There are gourmand perfumes that are based upon Turkish Delight, such as "Loukhoum"[22] by Ava Luxe, "Loukhoum"[23] by Keiko Mecheri, and "Rahät Loukoum"[24] by Serge Lutens.

In popular culture[edit]

  • Turkish delight features as the addictive confection to which Edmund Pevensie succumbs in The Lion, the Witch and the Wardrobe (1950) by C. S. Lewis. Sales of Turkish delight rose following the theatrical release of the 2005 film version of The Chronicles of Narnia: The Lion, the Witch and the Wardrobe.[25]
  • Norwegian artist Susanne Sundfør released a song called "Turkish Delight" with several references to the Chronicles of Narnia.
  • Turks fruit, a 1969 Dutch novel written by Jan Wolkers.
  • Turkish Delight, a 1973 Dutch film about the love story of an artist and a young woman.
  • "Rahadlakum" is the title of a major production number in Act 2 of the Wright and Forrest musical Kismet. The Wazir's wife, Lalume, seduces Hajj the poet with the confection, setting up the finale.
  • In The Paradise, Miss Audrey, the head of ladieswear department, falls ill and loses her voice. Her former beau, the department store's direct competitor, brings her "Lumps of Delight". He knows that her illness is psychological, as the only other time she lost her voice was after his proposal.
  • Turkish delight is an element in the 1930 Lord Peter Wimsey novel Strong Poison, by Dorothy L. Sayers.

See also[edit]


  1. ^ a b c "HISTORY - Hacı Bekir". Hacibekir.com. Retrieved 2014-08-01. 
  2. ^ xvi. Books.google.com. Retrieved 2014-08-01. 
  3. ^ Brown, Jonathan. "The Lion, the Witch & the Turkish Delight", The Independent, London, 5 December 2005. Retrieved on 5 December 2005.
  4. ^ Richardson, Tim (2003). Sweets, a History of Temptation, p. 51. Bantam Press, London. ISBN 055381446X.
  5. ^ UK-Turkey relations and Turkey's regional role: twelfth report of session, Great Britain: Parliament: House of Commons: Foreign Affairs Committee, Google Ebook
  6. ^ Diran Kélékian, Dictionnaire Turc-Français (Ottoman Turkish), 1911
  7. ^ a b James Redhouse, A Turkish and English Dictionary, 1856, p.707.
  8. ^ Hans Wehr, A Dictionary of Modern Written Arabic, 1966, p.365
  9. ^ "COUNCIL REGULATION (EC) No 510/2006". Official Journal of the European Union. 2007-04-21. Retrieved 2015-11-15.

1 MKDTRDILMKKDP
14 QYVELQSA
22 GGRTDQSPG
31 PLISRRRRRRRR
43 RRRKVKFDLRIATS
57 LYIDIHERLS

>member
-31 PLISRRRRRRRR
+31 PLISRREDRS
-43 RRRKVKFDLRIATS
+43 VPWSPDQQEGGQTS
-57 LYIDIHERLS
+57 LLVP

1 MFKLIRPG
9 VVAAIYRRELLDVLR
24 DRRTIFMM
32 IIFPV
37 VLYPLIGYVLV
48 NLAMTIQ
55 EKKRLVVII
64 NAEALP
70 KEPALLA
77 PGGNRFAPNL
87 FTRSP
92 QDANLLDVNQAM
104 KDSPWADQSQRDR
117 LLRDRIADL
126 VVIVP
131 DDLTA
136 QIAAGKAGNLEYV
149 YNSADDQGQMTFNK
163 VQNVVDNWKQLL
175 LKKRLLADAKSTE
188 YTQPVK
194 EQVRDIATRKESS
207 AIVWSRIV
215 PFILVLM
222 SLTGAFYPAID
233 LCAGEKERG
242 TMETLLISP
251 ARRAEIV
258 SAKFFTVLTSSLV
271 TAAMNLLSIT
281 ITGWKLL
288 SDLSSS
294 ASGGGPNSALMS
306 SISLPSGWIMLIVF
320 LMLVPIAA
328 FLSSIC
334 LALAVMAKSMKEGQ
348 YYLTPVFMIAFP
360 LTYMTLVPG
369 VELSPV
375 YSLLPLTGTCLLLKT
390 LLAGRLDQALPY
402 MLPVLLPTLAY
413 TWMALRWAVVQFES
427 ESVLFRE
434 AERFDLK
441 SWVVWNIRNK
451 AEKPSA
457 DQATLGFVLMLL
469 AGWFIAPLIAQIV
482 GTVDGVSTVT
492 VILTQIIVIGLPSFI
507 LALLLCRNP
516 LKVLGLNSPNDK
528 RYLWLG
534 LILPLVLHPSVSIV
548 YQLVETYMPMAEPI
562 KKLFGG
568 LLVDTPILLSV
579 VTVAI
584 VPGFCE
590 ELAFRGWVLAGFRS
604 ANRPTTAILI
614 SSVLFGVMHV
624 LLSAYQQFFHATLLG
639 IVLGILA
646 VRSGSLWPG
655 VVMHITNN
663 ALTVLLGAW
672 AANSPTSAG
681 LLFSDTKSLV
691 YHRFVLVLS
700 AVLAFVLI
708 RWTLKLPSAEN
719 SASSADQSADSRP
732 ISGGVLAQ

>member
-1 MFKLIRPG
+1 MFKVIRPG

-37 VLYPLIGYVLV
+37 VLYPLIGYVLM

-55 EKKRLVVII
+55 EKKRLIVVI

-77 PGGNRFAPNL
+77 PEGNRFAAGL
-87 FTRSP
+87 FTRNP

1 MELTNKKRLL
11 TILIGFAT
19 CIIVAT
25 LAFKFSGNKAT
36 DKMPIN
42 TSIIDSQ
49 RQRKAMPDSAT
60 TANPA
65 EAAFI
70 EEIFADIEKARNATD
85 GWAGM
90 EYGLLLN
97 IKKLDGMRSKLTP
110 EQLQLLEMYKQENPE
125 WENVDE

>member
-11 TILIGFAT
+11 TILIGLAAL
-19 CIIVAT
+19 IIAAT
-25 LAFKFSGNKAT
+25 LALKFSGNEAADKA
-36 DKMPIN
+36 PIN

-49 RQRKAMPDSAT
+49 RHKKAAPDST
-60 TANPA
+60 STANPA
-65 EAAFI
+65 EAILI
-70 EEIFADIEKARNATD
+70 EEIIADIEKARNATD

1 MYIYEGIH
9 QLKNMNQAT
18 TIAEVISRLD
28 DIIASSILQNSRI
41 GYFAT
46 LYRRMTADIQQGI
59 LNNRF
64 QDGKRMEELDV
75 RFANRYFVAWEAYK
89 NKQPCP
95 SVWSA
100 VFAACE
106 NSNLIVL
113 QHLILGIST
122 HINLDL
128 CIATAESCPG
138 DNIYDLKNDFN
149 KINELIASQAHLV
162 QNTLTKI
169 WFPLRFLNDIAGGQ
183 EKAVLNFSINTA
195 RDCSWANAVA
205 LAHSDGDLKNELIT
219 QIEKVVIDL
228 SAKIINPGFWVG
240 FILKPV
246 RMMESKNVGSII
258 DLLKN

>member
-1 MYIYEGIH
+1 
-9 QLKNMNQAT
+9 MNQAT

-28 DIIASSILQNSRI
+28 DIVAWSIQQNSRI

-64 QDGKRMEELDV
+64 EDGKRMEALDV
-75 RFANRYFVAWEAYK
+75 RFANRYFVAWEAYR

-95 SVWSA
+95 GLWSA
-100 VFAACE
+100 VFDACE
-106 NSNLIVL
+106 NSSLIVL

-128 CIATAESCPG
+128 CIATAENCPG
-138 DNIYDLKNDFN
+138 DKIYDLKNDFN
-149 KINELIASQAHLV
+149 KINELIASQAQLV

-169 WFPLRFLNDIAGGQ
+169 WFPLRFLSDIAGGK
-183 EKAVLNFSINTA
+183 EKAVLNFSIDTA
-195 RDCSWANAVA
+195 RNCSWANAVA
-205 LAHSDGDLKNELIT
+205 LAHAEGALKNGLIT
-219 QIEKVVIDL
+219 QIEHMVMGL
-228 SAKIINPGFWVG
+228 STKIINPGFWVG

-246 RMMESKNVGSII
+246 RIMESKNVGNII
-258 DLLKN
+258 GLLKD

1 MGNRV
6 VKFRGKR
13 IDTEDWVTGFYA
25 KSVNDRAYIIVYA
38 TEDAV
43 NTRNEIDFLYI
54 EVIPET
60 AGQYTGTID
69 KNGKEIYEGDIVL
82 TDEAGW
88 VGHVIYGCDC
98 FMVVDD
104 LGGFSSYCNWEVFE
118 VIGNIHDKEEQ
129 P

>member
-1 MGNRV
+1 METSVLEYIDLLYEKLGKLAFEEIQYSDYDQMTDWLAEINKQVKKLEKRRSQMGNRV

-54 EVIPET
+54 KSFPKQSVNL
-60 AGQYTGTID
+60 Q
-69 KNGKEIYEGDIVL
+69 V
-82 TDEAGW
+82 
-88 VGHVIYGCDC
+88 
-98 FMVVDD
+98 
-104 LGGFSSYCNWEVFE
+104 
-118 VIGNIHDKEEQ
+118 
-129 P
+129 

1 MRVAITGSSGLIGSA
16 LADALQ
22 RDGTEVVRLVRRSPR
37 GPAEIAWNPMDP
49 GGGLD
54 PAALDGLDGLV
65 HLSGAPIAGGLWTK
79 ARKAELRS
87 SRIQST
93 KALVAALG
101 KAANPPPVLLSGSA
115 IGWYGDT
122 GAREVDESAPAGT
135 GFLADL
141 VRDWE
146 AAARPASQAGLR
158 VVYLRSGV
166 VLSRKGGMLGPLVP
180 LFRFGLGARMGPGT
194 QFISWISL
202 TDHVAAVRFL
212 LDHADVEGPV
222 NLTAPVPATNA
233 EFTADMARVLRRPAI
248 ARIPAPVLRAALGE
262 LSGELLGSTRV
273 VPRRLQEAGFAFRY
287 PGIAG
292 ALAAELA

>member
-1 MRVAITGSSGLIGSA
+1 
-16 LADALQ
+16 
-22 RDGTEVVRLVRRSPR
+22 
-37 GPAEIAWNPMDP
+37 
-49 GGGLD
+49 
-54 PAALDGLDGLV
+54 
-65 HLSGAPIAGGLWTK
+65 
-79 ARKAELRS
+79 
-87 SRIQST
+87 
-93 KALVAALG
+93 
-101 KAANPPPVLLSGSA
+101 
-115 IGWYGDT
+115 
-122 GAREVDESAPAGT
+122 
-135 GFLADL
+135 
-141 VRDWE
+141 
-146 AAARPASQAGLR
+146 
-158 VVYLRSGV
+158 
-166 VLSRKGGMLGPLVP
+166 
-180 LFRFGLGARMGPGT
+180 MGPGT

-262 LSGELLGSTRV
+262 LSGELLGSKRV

10. ^ "COMMISSION REGULATION (EC) No 1485/2007". Official Journal of the European Union. 2007-12-14. Retrieved 2015-11-15. 
  11. ^ Colin Turner, A Thematic Dictionary of Modern Persian, 2004
  12. ^ Oxford English Dictionary
  13. ^ Lazăr Șăineanu, Influența orientală asupra limbii și culturii românești, 1900
  14. ^ "Dictionnaire franco roumain" (PDF). Projet babel (in Romanian). 
  15. ^ Yann Picand, Dominique Dutoit. "Traduction de merde en roumain | dictionnaire français-roumain". Traduction.sensagent.com. Retrieved 2014-08-01. 
  16. ^ "INFLUENTA LIMBII TURCE ASUPRA LIMBII ROMǺNE" (in Romanian). scritube.com. 
  17. ^ Marks, Gil (2010). Encyclopedia of Jewish Food. Wiley. ISBN 9780470943540. 
  18. ^ Bouckley, Ben. (July 30, 2010). "Final UK-made Cadbury Chrunchie bars from September". Retrieved June 12, 2015.
  19. ^ "DOOR". Ec.europa.eu. Retrieved 2014-08-01. 
  20. ^ Moncel, Bethany. "The History of Jelly Beans". About.com. Retrieved 2015-09-14. 
  21. ^ Olver, Lynne (2015-01-09). "history notes-candy". The Food Timeline. Retrieved 2014-08-01. 
  22. ^ "Loukhoum by Ava Luxe - Basenotes Fragrance Directory". Basenotes.net. Retrieved 2014-08-01. 
  23. ^ "Loukhoum by Keiko Mecheri (2002) - Basenotes Fragrance Directory". Basenotes.net. Retrieved 2014-08-01. 
  24. ^ "Rahät Loukoum by Serge Lutens Les Salons du Palais Royal Shiseido (1998) - Basenotes Fragrance Directory". Basenotes.net. Retrieved 2014-08-01. 
  25. ^ "Turkish Delight Sales Jump After Narnia Chronicles". Info.nhpr.org. 2006-02-17. Retrieved 2014-08-01. 

External links[edit]

  • Media related to Lokum at Wikimedia Commons